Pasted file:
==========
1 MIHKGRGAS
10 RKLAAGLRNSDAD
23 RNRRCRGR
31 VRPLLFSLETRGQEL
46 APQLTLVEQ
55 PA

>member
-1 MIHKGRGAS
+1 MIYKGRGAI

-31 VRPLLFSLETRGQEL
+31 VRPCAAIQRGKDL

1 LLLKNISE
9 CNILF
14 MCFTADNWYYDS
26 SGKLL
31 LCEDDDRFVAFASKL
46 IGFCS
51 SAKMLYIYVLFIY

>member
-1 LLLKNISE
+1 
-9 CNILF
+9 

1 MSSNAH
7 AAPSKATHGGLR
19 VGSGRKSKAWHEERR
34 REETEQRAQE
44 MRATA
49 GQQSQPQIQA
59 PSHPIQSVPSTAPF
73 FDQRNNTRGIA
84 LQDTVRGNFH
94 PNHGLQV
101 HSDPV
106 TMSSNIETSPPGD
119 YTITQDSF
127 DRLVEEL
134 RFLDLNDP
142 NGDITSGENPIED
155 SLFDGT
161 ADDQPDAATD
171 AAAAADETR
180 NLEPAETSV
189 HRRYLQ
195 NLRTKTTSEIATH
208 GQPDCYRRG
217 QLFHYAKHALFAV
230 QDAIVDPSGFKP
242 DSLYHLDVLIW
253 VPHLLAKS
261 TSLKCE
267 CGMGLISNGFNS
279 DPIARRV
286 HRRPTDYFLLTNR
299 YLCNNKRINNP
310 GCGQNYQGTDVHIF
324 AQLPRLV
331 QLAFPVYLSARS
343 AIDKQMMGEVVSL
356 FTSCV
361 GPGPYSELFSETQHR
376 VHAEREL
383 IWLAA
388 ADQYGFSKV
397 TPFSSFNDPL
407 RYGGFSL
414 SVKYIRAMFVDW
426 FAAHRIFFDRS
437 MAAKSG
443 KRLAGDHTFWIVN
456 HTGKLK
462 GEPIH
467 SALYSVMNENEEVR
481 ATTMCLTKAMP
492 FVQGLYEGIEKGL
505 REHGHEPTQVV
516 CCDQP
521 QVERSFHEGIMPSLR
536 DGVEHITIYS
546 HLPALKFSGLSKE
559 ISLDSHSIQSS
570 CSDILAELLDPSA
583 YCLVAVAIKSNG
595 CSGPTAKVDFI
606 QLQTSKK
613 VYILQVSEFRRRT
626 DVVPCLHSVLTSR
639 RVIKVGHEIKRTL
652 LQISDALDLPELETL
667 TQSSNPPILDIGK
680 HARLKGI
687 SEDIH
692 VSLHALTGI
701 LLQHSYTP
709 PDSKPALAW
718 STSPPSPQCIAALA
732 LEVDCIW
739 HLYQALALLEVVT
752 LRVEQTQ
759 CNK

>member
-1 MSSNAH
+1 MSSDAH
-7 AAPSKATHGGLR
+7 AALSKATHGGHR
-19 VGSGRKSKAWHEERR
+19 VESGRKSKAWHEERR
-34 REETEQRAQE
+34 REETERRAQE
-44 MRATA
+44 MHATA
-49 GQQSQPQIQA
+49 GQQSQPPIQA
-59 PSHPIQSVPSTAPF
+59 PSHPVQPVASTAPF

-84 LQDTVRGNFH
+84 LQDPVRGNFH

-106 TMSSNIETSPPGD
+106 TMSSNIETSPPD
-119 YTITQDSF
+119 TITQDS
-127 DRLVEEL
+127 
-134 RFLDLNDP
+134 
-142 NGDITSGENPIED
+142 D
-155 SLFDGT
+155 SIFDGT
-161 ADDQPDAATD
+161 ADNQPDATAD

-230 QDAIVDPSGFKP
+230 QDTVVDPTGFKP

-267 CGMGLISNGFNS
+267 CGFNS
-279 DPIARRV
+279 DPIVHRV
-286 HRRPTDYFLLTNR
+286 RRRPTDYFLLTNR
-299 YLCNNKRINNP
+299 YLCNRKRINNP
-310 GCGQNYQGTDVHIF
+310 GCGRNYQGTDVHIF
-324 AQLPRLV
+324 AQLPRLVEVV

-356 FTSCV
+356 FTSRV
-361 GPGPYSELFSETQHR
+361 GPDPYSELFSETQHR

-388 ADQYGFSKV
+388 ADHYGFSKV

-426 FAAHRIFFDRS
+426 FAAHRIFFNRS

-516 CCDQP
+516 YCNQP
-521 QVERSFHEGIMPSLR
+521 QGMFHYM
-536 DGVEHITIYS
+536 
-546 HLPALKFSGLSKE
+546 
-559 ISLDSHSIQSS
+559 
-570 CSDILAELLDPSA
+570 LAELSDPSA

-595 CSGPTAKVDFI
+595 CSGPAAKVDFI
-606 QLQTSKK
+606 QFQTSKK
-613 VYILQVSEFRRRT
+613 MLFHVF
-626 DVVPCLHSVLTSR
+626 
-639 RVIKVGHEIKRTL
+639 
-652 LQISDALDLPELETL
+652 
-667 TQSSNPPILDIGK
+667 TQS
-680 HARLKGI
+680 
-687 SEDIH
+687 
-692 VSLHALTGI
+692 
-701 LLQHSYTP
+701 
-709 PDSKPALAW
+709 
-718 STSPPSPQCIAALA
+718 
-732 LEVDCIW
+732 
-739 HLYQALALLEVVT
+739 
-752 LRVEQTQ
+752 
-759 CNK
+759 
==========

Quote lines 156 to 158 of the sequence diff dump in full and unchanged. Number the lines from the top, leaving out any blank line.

-521 QVERSFHEGIMPSLR
+521 QGMFHYM
-536 DGVEHITIYS